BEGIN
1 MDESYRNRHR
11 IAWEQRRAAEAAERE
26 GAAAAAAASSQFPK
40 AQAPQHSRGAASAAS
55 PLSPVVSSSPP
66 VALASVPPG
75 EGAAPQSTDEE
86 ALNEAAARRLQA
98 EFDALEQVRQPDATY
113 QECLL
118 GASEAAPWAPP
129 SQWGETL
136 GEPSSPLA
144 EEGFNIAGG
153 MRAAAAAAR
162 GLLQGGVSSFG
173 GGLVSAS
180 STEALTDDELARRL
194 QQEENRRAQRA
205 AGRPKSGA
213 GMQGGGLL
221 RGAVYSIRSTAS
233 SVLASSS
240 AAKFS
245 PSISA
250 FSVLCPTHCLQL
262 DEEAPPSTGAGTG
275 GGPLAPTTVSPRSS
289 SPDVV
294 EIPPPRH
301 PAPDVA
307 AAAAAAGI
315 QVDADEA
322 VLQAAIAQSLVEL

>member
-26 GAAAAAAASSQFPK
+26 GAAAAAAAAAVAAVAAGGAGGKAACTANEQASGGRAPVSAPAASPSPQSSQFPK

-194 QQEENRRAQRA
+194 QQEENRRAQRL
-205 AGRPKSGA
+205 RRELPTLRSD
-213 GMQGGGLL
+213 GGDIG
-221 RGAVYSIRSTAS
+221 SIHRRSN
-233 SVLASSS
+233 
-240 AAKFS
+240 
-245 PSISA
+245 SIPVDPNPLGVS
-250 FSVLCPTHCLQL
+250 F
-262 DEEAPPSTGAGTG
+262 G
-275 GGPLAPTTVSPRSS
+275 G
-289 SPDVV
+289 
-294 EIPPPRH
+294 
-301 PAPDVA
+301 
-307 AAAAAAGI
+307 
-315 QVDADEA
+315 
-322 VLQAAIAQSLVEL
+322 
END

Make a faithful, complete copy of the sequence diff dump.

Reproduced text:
1 MDESYRNRHR
11 IAWEQRRAAEAAERE
26 GAAAAAAASSQFPK
40 AQAPQHSRGAASAAS
55 PLSPVVSSSPP
66 VALASVPPG
75 EGAAPQSTDEE
86 ALNEAAARRLQA
98 EFDALEQVRQPDATY
113 QECLL
118 GASEAAPWAPP
129 SQWGETL
136 GEPSSPLA
144 EEGFNIAGG
153 MRAAAAAAR
162 GLLQGGVSSFG
173 GGLVSAS
180 STEALTDDELARRL
194 QQEENRRAQRA
205 AGRPKSGA
213 GMQGGGLL
221 RGAVYSIRSTAS
233 SVLASSS
240 AAKFS
245 PSISA
250 FSVLCPTHCLQL
262 DEEAPPSTGAGTG
275 GGPLAPTTVSPRSS
289 SPDVV
294 EIPPPRH
301 PAPDVA
307 AAAAAAGI
315 QVDADEA
322 VLQAAIAQSLVEL

>member
-26 GAAAAAAASSQFPK
+26 GAAAAAAAAAVAAVAAGGAGGKAACTANEQASGGRAPVSAPAASPSPQSSQFPK

-194 QQEENRRAQRA
+194 QQEENRRAQRL
-205 AGRPKSGA
+205 RRELPTLRSD
-213 GMQGGGLL
+213 GGDIG
-221 RGAVYSIRSTAS
+221 SIHRRSN
-233 SVLASSS
+233 
-240 AAKFS
+240 
-245 PSISA
+245 SIPVDPNPLGVS
-250 FSVLCPTHCLQL
+250 F
-262 DEEAPPSTGAGTG
+262 G
-275 GGPLAPTTVSPRSS
+275 G
-289 SPDVV
+289 
-294 EIPPPRH
+294 
-301 PAPDVA
+301 
-307 AAAAAAGI
+307 
-315 QVDADEA
+315 
-322 VLQAAIAQSLVEL
+322 